Heat exhaustion is one of the heat-related syndromes. Symptoms range in severity from mild heat cramps to heat exhaustion to potentially life-threatening heatstroke. Heat exhaustion can begin suddenly, usually after working or playing in the heat, perspiring heavily or being dehydrated.
Heat exhaustion signs and symptoms include:
- Faintness or dizziness
- Nausea or vomiting
- Heavy sweating often accompanied by cold, clammy skin
- Weak, rapid pulse
- Pale or flushed face
- Muscle cramps
- Weakness or fatigue
If you suspect heat exhaustion
Untreated, heat exhaustion can lead to heatstroke, which is a life-threatening condition. If you suspect heat exhaustion, take these steps immediately:
- Move the person out of the heat and into a shady or air-conditioned place.
- Lay the person down and elevate the legs and feet slightly.
- Remove tight or heavy clothing.
- Have the person drink cool water or other nonalcoholic beverage without caffeine.
- Cool the person by spraying or sponging with cool water and fanning.
- Monitor the person carefully.
Call 911 or your local emergency number if the person's condition deteriorates, especially if he or she experiences:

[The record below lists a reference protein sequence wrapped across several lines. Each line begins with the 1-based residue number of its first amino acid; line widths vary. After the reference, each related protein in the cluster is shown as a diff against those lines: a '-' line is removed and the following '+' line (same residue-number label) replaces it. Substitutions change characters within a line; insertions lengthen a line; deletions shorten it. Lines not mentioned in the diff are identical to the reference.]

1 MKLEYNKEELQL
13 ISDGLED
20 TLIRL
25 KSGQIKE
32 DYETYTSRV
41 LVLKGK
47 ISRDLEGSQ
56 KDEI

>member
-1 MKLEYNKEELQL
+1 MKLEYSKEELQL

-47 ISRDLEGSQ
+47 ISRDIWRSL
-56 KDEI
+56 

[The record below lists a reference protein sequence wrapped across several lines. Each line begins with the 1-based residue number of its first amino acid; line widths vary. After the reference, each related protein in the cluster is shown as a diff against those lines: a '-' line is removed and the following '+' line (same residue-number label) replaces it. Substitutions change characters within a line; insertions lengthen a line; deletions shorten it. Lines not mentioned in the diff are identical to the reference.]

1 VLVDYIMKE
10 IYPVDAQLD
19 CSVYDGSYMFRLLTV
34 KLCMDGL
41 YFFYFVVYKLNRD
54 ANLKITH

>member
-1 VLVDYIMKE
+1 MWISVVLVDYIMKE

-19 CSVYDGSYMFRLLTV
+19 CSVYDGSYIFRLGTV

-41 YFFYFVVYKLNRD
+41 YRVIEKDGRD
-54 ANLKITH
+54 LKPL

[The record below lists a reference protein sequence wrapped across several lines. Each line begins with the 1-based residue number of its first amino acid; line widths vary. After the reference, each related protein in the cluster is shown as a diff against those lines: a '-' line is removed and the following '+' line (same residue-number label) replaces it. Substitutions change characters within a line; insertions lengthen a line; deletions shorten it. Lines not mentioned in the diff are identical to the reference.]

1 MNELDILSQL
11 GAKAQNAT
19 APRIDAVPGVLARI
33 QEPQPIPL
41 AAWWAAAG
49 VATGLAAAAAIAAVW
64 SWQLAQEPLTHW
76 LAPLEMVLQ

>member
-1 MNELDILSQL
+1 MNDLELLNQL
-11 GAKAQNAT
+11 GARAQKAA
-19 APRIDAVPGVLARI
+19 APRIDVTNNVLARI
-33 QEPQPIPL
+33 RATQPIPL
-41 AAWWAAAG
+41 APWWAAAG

March 31, 2015
- Fever of 104 F (40 C) or greater
- What to do in a medical emergency: Heat-related illnesses. American College of Emergency Physicians. http://www.emergencycareforyou.org/EmergencyManual/WhatToDoInMedicalEmergency/Default.aspx?id=254&terms=heat+exhaustion. Accessed Feb. 16, 2015.
- Ishimine P. Heat illness (other than heat stroke) in children. http://www.uptodate.com/home. Accessed Feb. 16, 2015.
- Heat stress. Centers for Disease Control and Prevention. http://www.cdc.gov/niosh/topics/heatstress. Accessed Feb. 16, 2015.
- O'Connor FG, et al. Exertional heat illness in adolescents and adults: Management and prevention. http://www.uptodate.com/home. Accessed Feb. 16, 2015.
- Heat injury and heat exhaustion. American Academy of Orthopaedic Surgeons. http://orthoinfo.aaos.org/topic.cfm?topic=A00319. Accessed Feb. 16, 2015.